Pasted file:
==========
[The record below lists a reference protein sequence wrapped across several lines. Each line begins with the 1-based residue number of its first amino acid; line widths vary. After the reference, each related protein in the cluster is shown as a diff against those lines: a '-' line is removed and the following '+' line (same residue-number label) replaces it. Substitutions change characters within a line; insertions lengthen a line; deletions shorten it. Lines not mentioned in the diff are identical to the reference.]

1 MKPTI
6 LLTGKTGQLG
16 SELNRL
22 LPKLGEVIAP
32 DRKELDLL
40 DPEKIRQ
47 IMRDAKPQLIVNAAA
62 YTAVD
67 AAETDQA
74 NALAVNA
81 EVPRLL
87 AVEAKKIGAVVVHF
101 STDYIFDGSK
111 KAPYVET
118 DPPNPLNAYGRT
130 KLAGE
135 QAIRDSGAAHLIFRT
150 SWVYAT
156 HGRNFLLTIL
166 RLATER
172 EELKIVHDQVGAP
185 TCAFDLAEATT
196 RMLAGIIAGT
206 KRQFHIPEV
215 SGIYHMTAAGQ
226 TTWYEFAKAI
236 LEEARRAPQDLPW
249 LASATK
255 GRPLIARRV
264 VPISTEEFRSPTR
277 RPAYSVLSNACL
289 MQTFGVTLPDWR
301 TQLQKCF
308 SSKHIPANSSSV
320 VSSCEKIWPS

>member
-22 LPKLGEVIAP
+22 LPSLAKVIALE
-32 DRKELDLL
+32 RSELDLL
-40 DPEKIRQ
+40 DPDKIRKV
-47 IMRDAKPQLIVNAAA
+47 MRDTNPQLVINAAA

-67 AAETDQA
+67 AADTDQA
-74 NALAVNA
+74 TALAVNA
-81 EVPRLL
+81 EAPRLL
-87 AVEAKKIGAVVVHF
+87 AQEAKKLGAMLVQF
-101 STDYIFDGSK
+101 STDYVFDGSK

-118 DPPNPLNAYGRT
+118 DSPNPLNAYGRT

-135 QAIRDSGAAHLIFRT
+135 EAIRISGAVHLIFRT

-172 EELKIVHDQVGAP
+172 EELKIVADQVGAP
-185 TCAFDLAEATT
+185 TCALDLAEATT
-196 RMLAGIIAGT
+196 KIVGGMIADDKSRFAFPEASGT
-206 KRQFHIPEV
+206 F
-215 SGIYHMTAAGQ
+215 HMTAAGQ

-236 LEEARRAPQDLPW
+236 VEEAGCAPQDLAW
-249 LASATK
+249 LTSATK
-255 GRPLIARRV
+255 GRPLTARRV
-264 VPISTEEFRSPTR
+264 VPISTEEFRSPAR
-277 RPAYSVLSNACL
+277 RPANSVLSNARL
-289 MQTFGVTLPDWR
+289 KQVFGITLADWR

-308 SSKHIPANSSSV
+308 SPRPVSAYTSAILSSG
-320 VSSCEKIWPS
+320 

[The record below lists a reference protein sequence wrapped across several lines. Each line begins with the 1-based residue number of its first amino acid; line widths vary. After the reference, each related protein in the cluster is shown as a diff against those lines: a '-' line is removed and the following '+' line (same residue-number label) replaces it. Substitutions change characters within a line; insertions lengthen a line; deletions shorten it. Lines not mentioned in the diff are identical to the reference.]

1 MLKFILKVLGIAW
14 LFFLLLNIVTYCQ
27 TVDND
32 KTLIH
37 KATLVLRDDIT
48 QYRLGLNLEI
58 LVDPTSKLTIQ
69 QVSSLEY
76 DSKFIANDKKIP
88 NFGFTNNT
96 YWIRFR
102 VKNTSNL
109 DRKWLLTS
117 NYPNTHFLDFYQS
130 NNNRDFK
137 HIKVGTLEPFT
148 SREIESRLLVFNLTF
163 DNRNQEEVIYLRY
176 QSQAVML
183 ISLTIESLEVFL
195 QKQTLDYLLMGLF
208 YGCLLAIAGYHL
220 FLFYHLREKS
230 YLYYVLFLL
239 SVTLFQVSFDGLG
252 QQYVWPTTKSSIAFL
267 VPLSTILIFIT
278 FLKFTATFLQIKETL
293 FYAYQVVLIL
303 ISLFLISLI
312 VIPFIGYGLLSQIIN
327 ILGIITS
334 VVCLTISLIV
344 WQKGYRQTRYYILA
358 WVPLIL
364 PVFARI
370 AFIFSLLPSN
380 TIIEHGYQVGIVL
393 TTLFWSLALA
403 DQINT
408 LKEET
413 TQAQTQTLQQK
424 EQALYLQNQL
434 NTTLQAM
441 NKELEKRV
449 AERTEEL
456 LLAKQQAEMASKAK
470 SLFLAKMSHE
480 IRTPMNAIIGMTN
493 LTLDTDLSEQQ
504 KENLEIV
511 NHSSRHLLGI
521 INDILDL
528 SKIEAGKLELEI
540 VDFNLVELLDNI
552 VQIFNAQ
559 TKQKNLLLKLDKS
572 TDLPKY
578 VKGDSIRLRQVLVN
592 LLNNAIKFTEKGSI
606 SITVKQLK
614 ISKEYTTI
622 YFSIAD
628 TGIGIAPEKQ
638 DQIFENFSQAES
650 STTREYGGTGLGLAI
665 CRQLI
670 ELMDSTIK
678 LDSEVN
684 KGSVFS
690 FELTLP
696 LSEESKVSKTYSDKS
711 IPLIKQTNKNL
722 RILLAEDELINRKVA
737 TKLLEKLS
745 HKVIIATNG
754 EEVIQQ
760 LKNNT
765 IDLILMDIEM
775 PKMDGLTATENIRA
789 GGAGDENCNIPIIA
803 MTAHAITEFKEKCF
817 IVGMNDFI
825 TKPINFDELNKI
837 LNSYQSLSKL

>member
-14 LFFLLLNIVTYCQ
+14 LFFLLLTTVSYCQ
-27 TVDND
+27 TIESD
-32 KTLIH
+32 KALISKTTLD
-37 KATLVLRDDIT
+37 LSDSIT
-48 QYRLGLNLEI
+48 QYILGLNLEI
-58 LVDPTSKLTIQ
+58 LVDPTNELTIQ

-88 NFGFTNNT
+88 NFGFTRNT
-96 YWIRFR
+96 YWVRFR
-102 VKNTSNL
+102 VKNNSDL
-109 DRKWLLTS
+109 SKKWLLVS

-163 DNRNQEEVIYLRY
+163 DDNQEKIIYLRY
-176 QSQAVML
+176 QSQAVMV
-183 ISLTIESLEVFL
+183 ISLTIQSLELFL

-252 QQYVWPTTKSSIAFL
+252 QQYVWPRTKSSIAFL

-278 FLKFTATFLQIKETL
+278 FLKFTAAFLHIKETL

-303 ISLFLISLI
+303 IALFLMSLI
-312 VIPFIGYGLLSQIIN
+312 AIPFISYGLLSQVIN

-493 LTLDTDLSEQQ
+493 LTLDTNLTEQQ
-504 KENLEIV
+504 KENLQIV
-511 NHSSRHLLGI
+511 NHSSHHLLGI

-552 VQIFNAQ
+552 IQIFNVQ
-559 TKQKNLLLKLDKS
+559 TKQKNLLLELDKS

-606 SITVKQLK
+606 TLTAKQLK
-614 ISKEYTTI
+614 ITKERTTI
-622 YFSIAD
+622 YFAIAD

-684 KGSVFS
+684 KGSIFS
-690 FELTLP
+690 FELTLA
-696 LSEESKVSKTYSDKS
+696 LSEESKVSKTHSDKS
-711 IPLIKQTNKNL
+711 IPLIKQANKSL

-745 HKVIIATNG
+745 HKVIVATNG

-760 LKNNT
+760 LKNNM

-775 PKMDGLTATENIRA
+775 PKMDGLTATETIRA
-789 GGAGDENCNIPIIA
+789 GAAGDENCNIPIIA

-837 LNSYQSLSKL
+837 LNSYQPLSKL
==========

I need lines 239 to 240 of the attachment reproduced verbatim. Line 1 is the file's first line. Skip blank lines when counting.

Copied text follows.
-837 LNSYQSLSKL
+837 LNSYQPLSKL